Getting to know traditional Thai coffee
We do not claim to be Thai coffee experts, but we found this article from Wongnai to be very insightful.
Traditional Thai coffee makes use of coffee mix. Typically non-premium coffee beans are used to mix with a bit of grain like corn or millet – producing a more coarse dark coffee ground with a unique aroma. Traditional Thai coffee is usually made by putting ground Thai coffee into a large filter bag then poured over by boiling hot water, the coffee is then poured through the filter bag multiple times – producing very strong black coffee.
For this reason, Thais do not typically drink black traditional coffee. And this leads to multiple variations of Thai iced coffee where different ingredients like sugar, evaporated milk or condensed milk is added to the coffee. Having said that, you might also start thinking about Thai iced coffee calories.
Thai iced coffee
This is the most popular among all types of coffee, and quite likely the only one that you would find outside of Thailand. Thai iced coffee is the richest and creamiest of all coffee types we will introduce in this article.
- 2 tablespoons of ground traditional Thai coffee
- 1.5 cup of boiling hot water
- 1 teaspoon of sugar
- 2 teaspoons of condensed milk and evaporated milk (depending on how milky you want the coffee to be, we typically add around 1+ tablespoon)
Thai iced coffee calories: About 77 Calories, the 2nd highest among all the entries we will be introducing today
Oiliang is iced traditional Thai coffee with sugar. While Oliang is sweet, it has no milkiness or creaminess to help mask black coffee bitterness. Therefore, you might find the coffee bitterness and aroma more prominent.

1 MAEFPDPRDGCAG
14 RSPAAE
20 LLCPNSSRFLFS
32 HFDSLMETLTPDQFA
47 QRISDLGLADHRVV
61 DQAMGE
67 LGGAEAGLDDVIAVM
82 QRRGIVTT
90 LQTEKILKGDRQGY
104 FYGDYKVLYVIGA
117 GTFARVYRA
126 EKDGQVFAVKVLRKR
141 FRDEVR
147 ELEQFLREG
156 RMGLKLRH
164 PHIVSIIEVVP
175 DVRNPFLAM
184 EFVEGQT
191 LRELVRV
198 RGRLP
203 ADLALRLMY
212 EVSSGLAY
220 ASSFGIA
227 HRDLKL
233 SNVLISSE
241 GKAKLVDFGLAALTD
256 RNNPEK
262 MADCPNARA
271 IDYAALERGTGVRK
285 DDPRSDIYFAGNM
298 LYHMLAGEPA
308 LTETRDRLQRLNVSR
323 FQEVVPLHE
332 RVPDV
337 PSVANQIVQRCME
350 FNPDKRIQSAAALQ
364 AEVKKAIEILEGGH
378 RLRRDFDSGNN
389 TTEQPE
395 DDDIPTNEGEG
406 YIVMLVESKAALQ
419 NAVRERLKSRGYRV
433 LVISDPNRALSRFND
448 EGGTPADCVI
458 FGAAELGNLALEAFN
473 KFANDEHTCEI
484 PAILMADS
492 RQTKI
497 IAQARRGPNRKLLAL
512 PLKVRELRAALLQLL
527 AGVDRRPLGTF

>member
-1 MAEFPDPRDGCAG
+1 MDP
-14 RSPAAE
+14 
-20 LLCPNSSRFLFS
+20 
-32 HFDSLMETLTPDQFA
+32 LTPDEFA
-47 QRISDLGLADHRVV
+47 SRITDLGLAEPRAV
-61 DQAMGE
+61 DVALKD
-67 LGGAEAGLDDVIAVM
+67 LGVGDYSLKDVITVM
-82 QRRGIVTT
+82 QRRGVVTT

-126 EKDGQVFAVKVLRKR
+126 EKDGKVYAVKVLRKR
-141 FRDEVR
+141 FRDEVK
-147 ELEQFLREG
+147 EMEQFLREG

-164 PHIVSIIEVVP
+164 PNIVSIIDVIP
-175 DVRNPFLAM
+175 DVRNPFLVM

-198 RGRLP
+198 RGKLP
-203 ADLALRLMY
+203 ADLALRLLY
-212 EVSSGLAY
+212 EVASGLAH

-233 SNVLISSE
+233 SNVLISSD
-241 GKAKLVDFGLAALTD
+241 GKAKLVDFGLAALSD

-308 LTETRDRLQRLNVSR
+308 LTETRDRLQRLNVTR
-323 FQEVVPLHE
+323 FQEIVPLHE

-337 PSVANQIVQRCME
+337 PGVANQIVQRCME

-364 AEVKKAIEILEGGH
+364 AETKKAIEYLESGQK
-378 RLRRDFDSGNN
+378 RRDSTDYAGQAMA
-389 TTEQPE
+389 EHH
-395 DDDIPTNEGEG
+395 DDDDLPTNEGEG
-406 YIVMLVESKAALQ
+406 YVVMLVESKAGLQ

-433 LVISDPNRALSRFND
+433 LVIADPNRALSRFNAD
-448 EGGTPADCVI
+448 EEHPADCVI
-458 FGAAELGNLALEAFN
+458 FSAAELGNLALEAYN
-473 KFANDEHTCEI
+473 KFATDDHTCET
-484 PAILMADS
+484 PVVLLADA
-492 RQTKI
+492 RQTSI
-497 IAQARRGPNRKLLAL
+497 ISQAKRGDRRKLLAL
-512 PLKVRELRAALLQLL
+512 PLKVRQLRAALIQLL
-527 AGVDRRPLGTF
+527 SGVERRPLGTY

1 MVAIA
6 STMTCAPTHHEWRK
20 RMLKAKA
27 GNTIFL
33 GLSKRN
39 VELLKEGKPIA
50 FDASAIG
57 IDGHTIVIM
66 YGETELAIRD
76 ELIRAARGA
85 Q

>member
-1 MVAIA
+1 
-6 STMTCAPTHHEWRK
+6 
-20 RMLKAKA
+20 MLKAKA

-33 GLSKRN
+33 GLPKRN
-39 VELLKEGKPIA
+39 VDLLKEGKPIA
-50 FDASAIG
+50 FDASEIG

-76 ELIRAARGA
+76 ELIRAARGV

Recipe: 3 tablespoons of ground traditional Thai coffee, ¾ cup of boiling hot water, 3 teaspoons of sugar, and a lot of ice
Oiliang calories: 47 Calories, this is lower compared to the other coffee types given there is no condensed/evaporated milk
“Front-wheel lift” or "Yok Lor" Oiliang
This is a variation of Oliang where milk is added to the black coffee, making it more milky/creamy.
Recipes: same as Oiliang but with ~1 tablespoon of evaporated milk
“Front-wheel lift” Oiliang calories: 67 Calories – this is just a bit lower than Thai iced coffee calories despite the lack of condensed milk as Oiliang typically contains more sugar
If you are from Singapore or Malaysia, you are already familiar with the term Kopi. This is basically black coffee mixed with condensed milk.
Recipes: 3 tablespoons of ground traditional Thai coffee, ¾ cup of boiling hot water, 5 teaspoons of condensed milk
Kopi calories: ~100 Calories. This is much higher than Thai iced coffee calories due to higher condensed milk content (condensed milk has 630 Calories per 180g)
Thai iced coffee calories and different beverage types
Do you like your coffee black or with some milkiness? There are many types of local coffee drinks that will cater to both black coffee and milk coffee lovers.
Which one do most Thais love? Thais do take sweetness and milkiness in their coffees to the extreme. So, kopi and Thai iced coffees are generally very popular among Thais. If you are trying them out, do watch out for the kopi and Thai iced coffee calories (Check out other Thai drinks if you wish to cut on calories and caffeine!)
Learn more about Thailand through our other posts
- Tom Yum Soup Calories & Health Benefits
- Thai language overview and useful tips to navigate Thailand
- Thailand capital gains tax and the implication to your investments
- How to adopt a dog from Thailand: a chance to save a life
- Thai Pink Milk – the taste, ingredients and recipe
- Low Calorie Ice Creams Singapore: are they healthy/halal?